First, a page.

8. The petitioner now states that he wanted to produce the defence evidence and that he had requested the Minister to give him opportunity to examine defence evidence but that opportunity was denied to him. This stand taken by the petitioner at this stage cannot be accepted by this Court in the light of the circumstances mentioned above. If the petitioner were really keen to examine his defence witnesses before the Minister, then he could have very well mentioned that fact in his application dated 25th of May, 1972, which is conspicuously silent about this matter.
9. Moreover, if we look to the scheme of the Rules of 1960, then the petitioner had the opportunity to adduce his evidence before the Enquiry Officer. When the enquiry is finished under Rule 5 of the said rules, the right to adduce any evidence in support of his case no longer survives and the petitioner cannot thereafter claim that he should be given an opportunity to produce his defence evidence. After the receipt of the enquiry report if the State Government, having regard to the findings recorded by the Enquiry Officer on the charges, is of opinion that any action under Sub-section (1) of Section 40 of the Act is necessary, then Rule 6 of the 1960 Rules requires that a notice shall be given to the Pradhan or Up-Pradhan to show cause why he should not be removed from his office and he shall be asked to submit his representation within a specified time. Clause (b) of this rule further provides that after the receipt of the representation from the delinquent Pradhan or Up-pradhan. the matter shall be referred to the Zila Parishad for its opinion and on receipt. of the opinion of the Zila parishad, if sent within the specified time, the Government may either exonerate the Pradhan or the Up-pradhan or may remove him from his office These rules do not provide any such procedure that after the receipt of the report of the Enquiry Officer the Govt shall record any defence evidence if the delinquent Pradhan or Up-pradhan wants to produce in support of his case. In spite of the fact that the petitioner had no right to produce his defence evidence after the enquiry report was submitted by the Collector, the Government was quite keen to afford him an opportunity to produce evidence before the Minister and for that purpose an adjournment was allowed by the Government when the petitioner appeared before the Minister on 1st of May, 1971, but inspite of that facility allowed by the Government the petitioner did not care to produce any evidence. In these circumstances, 1 do not think that the petitioner can be justified to challenge the impugned order on this ground that he was denied a reasonable opportunity to produce his evidence.
10. The second point on which considerable stress has been laid by Mr. Mridul is that the petitioner was not served with a copy of the enquiry report when a show cause notice was given to him under Rule 6 of the 1960 Rules. This lacuna, according to Mr. Mridul, vitiates the entire proceedings taken against the petitioner and it has the effect of rendering the impugned order invalid.
11. The rules of 1960 provide a procedure for taking action against the Pradhan or Up-Pradhan under Section 40 of the Rajasthan Panchayat Samitis and Zila Parishads Act After making preliminary enquiry under Rule 3, the delinquent Pradhan or Up-Pradhan must be served with a charge sheet if an action is taken against him under the said Rules and after considering the explanation given by the Pradhan or Up-Pradhan, the Government may set up an enquiry under Rule 5 of the Rules of 1960. The enquiry is conducted by the Enquiry Officer in accordance with Rule 5 which in itself is a self-contained code of procedure for conducting the enquiry. After the enquiry report is made by the Enquiry Officer, the Government is required to proceed in accordance with the provisions of Rule 6 of the 1960 Rules which states that if the State Government having regard to its findings on the charges, is of the opinion that any action under Sub-section (1) of Section 40 is necessary, it shall give such Pradhan or Up-Pradhan, as the case may be, a notice asking him to show cause why he should not be removed from his office and calling upon him to submit within a specified time such representation as he may wish to make. It is not the requirement of this rule that while giving show cause notice under Rule 6 the delinquent Pradhan or Up-Pradhan must be served with a copy of enquiry report submitted by the Enquiry Officer. Rule 7 also does not require that after the receipt of the representation of the delinquent Pradhan or Up-Pradhan in pursuance of the show cause notice given u/rule 6 he shall be given a further hearing by the Minister. The Government after considering the representation and the opinion of the Zila Parishad received within 30 days from the date of the communication can pass an order to exonerate the Pradhan or Up Pradhan or to remove him from his office if he is found guilty for the charges levelled against him.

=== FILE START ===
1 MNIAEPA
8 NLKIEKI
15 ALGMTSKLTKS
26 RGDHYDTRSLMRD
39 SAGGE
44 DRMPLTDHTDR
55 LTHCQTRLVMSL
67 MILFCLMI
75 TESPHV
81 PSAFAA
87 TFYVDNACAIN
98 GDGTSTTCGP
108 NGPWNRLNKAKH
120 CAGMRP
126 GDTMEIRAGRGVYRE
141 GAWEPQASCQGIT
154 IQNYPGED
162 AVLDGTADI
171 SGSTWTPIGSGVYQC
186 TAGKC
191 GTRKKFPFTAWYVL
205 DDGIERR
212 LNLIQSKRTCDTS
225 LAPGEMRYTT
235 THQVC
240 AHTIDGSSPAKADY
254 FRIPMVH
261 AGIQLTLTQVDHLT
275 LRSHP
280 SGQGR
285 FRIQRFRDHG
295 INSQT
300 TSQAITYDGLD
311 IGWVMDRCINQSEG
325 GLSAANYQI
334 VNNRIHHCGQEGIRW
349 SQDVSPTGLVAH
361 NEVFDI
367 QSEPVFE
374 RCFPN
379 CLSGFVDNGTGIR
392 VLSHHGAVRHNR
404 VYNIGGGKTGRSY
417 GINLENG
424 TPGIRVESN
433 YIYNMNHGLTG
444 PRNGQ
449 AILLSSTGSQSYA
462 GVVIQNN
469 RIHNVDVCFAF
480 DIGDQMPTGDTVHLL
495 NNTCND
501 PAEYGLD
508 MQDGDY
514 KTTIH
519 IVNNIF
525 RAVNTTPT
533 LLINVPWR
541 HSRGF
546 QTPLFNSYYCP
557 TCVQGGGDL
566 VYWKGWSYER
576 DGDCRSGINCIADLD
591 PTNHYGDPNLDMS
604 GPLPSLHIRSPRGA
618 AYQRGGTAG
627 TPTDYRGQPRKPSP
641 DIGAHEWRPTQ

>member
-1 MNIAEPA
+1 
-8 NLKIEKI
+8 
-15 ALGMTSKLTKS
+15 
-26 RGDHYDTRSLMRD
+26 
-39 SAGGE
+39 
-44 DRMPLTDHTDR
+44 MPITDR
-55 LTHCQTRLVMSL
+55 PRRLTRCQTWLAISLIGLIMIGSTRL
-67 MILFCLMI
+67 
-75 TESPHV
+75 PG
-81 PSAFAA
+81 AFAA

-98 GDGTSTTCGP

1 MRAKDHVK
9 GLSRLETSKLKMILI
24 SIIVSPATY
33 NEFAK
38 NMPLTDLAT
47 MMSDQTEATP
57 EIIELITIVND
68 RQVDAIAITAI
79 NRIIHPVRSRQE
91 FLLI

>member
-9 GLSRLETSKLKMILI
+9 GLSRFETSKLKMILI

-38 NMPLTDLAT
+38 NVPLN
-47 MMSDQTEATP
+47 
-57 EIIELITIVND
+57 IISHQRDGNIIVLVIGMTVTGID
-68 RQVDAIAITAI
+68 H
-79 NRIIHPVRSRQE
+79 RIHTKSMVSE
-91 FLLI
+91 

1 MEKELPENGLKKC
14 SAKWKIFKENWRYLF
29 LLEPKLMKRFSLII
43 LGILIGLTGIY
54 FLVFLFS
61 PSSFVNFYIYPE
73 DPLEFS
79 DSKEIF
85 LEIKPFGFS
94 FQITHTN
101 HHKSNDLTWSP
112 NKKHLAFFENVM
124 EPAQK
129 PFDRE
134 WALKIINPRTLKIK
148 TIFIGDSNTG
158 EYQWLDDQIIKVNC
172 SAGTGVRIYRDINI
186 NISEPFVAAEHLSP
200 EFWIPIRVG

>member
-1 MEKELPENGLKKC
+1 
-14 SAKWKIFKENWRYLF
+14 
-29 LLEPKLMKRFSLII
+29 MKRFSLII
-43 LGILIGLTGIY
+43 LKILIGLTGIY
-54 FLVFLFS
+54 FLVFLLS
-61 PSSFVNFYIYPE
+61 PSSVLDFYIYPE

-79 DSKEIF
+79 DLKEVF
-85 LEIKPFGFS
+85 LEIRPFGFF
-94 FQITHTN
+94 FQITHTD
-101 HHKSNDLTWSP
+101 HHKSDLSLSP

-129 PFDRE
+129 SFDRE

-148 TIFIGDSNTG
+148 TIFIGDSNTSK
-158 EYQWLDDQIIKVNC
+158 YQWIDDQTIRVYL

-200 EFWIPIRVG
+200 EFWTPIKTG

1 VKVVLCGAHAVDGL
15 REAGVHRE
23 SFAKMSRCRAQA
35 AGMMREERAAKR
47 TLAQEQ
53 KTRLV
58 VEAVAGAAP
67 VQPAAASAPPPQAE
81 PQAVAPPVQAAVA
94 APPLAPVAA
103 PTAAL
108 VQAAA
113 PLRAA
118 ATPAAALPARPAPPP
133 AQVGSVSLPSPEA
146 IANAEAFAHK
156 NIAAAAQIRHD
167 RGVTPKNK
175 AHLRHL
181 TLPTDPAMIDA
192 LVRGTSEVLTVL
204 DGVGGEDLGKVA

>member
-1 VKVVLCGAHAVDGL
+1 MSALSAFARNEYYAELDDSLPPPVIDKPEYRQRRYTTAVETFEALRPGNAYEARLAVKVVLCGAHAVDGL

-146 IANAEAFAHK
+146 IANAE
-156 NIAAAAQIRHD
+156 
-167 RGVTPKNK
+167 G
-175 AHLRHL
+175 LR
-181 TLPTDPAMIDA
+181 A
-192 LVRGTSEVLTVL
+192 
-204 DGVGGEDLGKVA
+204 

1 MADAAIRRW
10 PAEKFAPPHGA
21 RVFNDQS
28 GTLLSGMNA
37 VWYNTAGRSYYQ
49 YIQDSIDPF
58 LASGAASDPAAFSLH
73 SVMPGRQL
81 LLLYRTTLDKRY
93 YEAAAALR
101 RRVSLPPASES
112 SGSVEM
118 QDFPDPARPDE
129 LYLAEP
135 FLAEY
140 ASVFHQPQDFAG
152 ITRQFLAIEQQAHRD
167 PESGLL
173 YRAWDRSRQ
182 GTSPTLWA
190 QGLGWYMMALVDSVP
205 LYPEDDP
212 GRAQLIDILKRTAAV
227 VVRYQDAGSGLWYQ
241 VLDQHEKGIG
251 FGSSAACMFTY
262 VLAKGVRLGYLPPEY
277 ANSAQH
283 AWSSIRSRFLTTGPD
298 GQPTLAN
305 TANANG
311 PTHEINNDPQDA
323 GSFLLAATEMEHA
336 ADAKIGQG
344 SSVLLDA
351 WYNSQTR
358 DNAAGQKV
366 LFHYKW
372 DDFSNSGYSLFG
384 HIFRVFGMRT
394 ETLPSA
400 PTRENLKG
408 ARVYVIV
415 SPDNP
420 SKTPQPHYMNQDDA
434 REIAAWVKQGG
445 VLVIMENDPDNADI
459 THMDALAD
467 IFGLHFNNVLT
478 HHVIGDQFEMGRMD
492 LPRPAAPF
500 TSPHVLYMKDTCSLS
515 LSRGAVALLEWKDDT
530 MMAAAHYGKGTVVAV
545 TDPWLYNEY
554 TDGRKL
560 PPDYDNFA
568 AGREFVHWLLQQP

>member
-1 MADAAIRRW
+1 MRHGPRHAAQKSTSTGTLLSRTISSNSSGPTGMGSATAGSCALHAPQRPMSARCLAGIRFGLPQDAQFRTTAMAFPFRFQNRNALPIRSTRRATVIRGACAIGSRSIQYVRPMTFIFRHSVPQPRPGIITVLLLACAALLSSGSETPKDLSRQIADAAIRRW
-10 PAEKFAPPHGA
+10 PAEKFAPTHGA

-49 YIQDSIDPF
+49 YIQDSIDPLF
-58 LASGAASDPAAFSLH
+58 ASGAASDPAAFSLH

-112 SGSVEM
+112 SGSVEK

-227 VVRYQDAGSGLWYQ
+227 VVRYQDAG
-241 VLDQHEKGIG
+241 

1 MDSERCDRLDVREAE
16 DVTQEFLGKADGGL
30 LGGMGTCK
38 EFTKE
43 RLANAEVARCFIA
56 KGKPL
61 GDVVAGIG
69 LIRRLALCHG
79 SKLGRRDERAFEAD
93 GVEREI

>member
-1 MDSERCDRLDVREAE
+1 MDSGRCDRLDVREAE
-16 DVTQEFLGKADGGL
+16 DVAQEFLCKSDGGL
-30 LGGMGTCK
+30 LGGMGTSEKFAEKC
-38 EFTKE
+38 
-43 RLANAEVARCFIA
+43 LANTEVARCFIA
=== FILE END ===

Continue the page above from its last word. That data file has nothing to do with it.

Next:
12. I have to examine the arguments advanced by Mr. Mridul in the light of the provisions of these rules and to find out as to whether the enquiry is vitiated because the enquiry report as submitted by the Enquiry Officer has not been made available to the delinquent Pradhan when a show cause notice u/rule 6 was served on him. In Suresh Koshy George v. University of Kerala and Ors. : 1SCR317 this very contention was raised before the Supreme Court that the order passed by the Vice-Chancellor cannot sustain as the order was vitiated because of the fact that the report of the Enquiry Officer was not made available to the petitioner before he was called upon to make his representation against the provisional decision taken by the Vice-Chancellor and this defect relates to the breach of the principles of natural justice which goes to the very root of the matter and vitiates the entire proceedings. The learned Judges in this connection observed as follows: